Two other bugs were reported by Belgium based IT security consultant Arne Swinnen. One was lack of authentication. He was undergoing the process of verification of an Instagram account, via a code sent to his email. The procedure sounds pretty standard. He spotted the loophole when he inspected the URL of the verification page. It contained the unique user ID assigned to every user by Instagram. He tampered with the ID number. By putting in random numbers, he discovered that for valid ID numbers he was being able to alter the associated email ID. This gave him full access to the account.
Temporarily locked accounts constitute 0.17% of total Instagram users. That may not seem to be a big threat. However, on further manipulation, Swinnen found out that he could also tweak the phone numbers associated with certain Instagram accounts. Through another method of account verification, he was privy to the associated phone numbers of certain account and even had the option of changing it. Once the number was associated with his account, he could opt for password reset via phone. In this manner, it was possible for him to trick Instagram to send an SMS to his number concerning the password reset of someone else’s account. According to his estimate, 1 million users’ accounts are vulnerable in this way. These accounts were just inactive for a couple of weeks. Many of them have a great number of followers, as well. Facebook was very prompt in taking actions. The loopholes were patched within less than 24 hours after it was reported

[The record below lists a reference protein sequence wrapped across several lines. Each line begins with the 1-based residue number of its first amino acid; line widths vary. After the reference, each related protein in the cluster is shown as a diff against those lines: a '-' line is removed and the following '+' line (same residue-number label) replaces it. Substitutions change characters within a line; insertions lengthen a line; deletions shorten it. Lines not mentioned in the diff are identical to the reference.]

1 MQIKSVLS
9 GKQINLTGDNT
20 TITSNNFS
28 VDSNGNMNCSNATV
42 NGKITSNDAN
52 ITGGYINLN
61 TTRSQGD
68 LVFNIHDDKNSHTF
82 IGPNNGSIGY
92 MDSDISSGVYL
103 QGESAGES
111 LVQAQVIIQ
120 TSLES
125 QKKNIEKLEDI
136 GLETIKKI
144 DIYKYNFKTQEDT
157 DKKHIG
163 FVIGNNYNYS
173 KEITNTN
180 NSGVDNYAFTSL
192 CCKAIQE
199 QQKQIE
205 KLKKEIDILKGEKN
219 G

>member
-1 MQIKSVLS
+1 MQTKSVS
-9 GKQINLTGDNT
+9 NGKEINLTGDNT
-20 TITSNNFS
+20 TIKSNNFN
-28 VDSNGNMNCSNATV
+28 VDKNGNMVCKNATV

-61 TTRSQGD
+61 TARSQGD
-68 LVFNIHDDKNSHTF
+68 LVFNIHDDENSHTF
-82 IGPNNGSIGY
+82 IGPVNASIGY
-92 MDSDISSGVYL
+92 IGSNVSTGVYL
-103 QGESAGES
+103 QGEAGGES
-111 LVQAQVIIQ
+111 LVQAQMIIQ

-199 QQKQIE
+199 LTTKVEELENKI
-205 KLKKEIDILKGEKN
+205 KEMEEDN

Swinnen encountered the second security problem while registering for a test account. He found that repeated registration requests made way for some scripting error, which highlighted the credentials oracle. After removing all the parameters apart from “Username” and “Password” he was able to begin hacking the test account. To his surprise, this brute force attack did not alert any account lockout, rate limiting or protection systems. After 1,001 attempts, it was confirmed that the brute force tactics worked to yield the password. This weakness rendered every Instagram account vulnerable, particularly those with short and predictable passwords. He also commented that these would have been quite effective on high profile accounts.
The Instagram authorities took a long time to resolve this issue. Finally, a rate-limiting was introduced at the end point of registration. As an added precaution, Instagram banned the usage of extremely simple passwords such as “123456” or “password”.
In 2015, he employed another method, which involved man-in-the-middle attacks, signature key publishing, and APK de-compilation which enabled him to find 10 bugs in Instagram’s web interface, mobile interface, and infrastructure. This bug bounty amounted to $5000.
Another case of bug report was Wesley Wineberg, then a contract employee, but now a senior security research engineer at Synack. The vulnerabilities he unearthed gave him access to Instagram’s source code, SSL certification, and private keys. His findings, however, have been kept private, as Facebook chief security officer Alex Stamos branded these hacks as “unethical”.